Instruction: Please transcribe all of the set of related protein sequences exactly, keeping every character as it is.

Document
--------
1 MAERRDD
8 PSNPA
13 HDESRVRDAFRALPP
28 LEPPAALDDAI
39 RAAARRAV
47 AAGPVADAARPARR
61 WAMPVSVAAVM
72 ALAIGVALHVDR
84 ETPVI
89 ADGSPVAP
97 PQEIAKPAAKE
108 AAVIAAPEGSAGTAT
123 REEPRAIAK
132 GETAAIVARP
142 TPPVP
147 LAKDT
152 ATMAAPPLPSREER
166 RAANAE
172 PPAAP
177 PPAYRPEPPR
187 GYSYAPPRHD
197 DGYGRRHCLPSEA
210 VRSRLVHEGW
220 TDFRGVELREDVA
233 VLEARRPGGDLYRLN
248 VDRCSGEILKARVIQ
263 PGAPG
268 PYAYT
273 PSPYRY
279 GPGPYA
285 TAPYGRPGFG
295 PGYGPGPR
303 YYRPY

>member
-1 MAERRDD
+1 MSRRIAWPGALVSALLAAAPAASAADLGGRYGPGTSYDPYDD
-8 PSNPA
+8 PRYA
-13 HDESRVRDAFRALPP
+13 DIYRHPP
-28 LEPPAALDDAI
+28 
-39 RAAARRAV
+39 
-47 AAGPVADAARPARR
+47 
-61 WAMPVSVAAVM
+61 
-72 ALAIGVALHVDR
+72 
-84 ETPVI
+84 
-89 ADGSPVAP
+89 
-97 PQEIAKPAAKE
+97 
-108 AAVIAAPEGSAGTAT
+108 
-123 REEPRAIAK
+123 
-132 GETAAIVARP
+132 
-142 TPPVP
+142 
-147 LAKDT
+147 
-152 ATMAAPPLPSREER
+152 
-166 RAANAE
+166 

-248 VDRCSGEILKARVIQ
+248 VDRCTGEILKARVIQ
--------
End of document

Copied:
1 MAERRDD
8 PSNPA
13 HDESRVRDAFRALPP
28 LEPPAALDDAI
39 RAAARRAV
47 AAGPVADAARPARR
61 WAMPVSVAAVM
72 ALAIGVALHVDR
84 ETPVI
89 ADGSPVAP
97 PQEIAKPAAKE
108 AAVIAAPEGSAGTAT
123 REEPRAIAK
132 GETAAIVARP
142 TPPVP
147 LAKDT
152 ATMAAPPLPSREER
166 RAANAE
172 PPAAP
177 PPAYRPEPPR
187 GYSYAPPRHD
197 DGYGRRHCLPSEA
210 VRSRLVHEGW
220 TDFRGVELREDVA
233 VLEARRPGGDLYRLN
248 VDRCSGEILKARVIQ
263 PGAPG
268 PYAYT
273 PSPYRY
279 GPGPYA
285 TAPYGRPGFG
295 PGYGPGPR
303 YYRPY

>member
-1 MAERRDD
+1 MSRRIAWPGALVSALLAAAPAASAADLGGRYGPGTSYDPYDD
-8 PSNPA
+8 PRYA
-13 HDESRVRDAFRALPP
+13 DIYRHPP
-28 LEPPAALDDAI
+28 
-39 RAAARRAV
+39 
-47 AAGPVADAARPARR
+47 
-61 WAMPVSVAAVM
+61 
-72 ALAIGVALHVDR
+72 
-84 ETPVI
+84 
-89 ADGSPVAP
+89 
-97 PQEIAKPAAKE
+97 
-108 AAVIAAPEGSAGTAT
+108 
-123 REEPRAIAK
+123 
-132 GETAAIVARP
+132 
-142 TPPVP
+142 
-147 LAKDT
+147 
-152 ATMAAPPLPSREER
+152 
-166 RAANAE
+166 

-248 VDRCSGEILKARVIQ
+248 VDRCTGEILKARVIQ